Wisdom From The Women Leading The VR, AR & Mixed Reality Industries, With Dr. Evie Powell

May 28, 2021

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Originally published by Authority Magazine. May 28, 2020.

Foster creativity. As a leader, it’s not just about my ideas coming through but setting up an environment for the best ideas to come through. Making it possible for people to feel empowered to come to me and say ‘I have a better way to do this’ or ‘I had an amazing idea and want […]

Foster creativity. As a leader, it’s not just about my ideas coming through but setting up an environment for the best ideas to come through. Making it possible for people to feel empowered to come to me and say ‘I have a better way to do this’ or ‘I had an amazing idea and want to try it out.’

The Virtual Reality, Augmented Reality & Mixed Reality Industries are so exciting. What is coming around the corner? How will these improve our lives? What are the concerns we should keep an eye out for? Aside from entertainment, how can VR or AR help work or other parts of life? To address this, as a part of our interview series called “Women Leading The VR, AR & Mixed Reality Industries”, we had the pleasure of interviewingDr. Evie Powell.

Dr. Evie Powell is a games researcher and developer specializing in immersive interactions and prototype design. With a unique career bridging gaming and healthcare, she integrates game design and UX design to create meaningful experiences that help people learn, play, and work differently. At Proprio, her focus is on anticipating how surgeons think and designing a suite of tools to empower them to think and perform optimally. Previously Dr. Powell founded Verge of Brilliance LLC, an independent experimental games studio in Seattle, and worked at Microsoft on natural user interfaces and the Kinect technology at Xbox. She graduated from The University of North Carolina at Charlotte with her Ph.D in Computer Science. Her research centered on socially pervasive game experiences and context aware gaming using mobile technologies.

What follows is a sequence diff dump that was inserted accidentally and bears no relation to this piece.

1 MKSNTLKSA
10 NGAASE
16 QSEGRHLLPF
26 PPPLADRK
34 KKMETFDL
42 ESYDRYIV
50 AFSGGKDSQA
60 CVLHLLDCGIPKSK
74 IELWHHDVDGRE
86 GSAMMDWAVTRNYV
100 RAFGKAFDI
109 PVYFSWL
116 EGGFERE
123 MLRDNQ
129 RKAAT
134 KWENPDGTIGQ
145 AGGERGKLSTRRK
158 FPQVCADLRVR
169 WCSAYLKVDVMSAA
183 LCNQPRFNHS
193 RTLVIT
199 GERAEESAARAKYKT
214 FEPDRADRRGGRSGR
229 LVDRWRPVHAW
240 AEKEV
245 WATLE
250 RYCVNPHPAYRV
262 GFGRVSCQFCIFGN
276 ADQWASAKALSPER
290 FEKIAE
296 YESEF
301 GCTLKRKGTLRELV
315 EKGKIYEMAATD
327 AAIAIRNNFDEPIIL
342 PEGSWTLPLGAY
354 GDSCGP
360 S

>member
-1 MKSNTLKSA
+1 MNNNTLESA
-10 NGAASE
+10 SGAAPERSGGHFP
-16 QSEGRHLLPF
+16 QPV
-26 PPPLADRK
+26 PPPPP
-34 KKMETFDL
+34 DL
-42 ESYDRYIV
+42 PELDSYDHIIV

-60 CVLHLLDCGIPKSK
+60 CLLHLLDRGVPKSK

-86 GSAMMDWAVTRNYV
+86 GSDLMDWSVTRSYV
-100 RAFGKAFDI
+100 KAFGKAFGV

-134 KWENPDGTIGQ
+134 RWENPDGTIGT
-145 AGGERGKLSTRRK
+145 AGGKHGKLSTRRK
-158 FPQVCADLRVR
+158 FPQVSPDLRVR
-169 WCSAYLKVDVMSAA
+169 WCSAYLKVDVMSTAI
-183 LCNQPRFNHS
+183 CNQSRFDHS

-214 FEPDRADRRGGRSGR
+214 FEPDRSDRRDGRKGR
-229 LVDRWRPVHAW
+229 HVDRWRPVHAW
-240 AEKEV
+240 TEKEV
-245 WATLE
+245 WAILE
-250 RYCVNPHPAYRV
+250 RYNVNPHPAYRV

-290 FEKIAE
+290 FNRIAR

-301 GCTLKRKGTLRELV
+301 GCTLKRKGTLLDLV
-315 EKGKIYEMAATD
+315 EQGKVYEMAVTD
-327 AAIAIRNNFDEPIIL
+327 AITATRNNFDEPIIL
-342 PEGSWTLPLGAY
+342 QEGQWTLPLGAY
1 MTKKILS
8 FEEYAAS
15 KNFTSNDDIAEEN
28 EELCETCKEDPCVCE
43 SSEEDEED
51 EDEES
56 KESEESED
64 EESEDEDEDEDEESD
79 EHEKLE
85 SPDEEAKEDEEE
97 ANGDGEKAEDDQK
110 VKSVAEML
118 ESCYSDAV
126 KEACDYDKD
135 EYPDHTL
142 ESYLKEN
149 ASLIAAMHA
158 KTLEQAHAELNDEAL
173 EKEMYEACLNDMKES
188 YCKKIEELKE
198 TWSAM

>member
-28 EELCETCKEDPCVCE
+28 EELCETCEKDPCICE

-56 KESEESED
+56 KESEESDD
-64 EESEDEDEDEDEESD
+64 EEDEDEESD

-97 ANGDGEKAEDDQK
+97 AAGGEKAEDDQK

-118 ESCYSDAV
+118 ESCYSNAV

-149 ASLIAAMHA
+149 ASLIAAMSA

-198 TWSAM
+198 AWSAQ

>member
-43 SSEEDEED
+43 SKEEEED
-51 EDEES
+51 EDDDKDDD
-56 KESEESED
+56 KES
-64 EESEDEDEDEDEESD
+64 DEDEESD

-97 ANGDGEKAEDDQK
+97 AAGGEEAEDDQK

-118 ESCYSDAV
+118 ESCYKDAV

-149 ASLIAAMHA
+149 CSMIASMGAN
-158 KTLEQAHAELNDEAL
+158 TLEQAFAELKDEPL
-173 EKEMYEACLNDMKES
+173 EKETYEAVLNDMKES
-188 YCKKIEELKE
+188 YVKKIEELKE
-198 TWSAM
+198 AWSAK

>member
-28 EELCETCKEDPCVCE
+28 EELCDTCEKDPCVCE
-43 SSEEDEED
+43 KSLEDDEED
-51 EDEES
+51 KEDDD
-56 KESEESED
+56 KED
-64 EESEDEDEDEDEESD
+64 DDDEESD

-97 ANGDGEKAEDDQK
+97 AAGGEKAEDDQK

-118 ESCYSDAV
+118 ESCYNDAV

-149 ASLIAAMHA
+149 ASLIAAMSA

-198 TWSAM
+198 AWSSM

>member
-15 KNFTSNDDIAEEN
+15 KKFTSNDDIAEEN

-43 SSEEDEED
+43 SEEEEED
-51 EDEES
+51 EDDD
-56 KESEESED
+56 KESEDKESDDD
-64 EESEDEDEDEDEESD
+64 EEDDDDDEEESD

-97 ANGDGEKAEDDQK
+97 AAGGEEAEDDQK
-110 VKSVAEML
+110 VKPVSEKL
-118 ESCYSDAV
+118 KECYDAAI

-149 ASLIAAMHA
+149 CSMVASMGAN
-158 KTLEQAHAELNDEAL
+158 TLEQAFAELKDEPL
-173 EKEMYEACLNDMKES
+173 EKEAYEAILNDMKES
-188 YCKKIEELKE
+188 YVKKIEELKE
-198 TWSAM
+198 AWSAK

Thank you so much for doing this with us! Before we dig in, our readers would like to get to know you a bit. Can you tell us a bit about your backstory and how you grew up?

Ever since I was little, I’ve always been into video games. I’ve also always been into math, science and music and knew whatever I did, I wanted to be creative. I just didn’t know how to turn science or math into that. I was at odds with being a musician or math professor but video games seemed like a cool bridge. Games are the perfect combination of programming and engineering with beautiful stories that you can get lost in and the music is incredible. I realized from an early age I wanted to get into that space and use engineering and math for play. So I went to college, studied game design and development at UNC Charlotte and got into game-based research.

Working with my PHD advisor, Dr. Tiffany Barnes, I did a lot of research on games for education. I then pursued a graduate degree in that same area and went on to pursue my masters in graphics and visual arts and continued on to achieve my PHD in pervasive game design. Games not only have an innate sense of teaching and learning, but also this amazing ability to over time transfer that learning into the real world. Through game design and contextual systems, like pervasive systems, highly mobile and context aware systems, I realized I could further bridge the gap between play and things that can affect you in real life.

Is there a particular book, film, or podcast that made a significant impact on you? Can you share a story or explain why it resonated with you so much?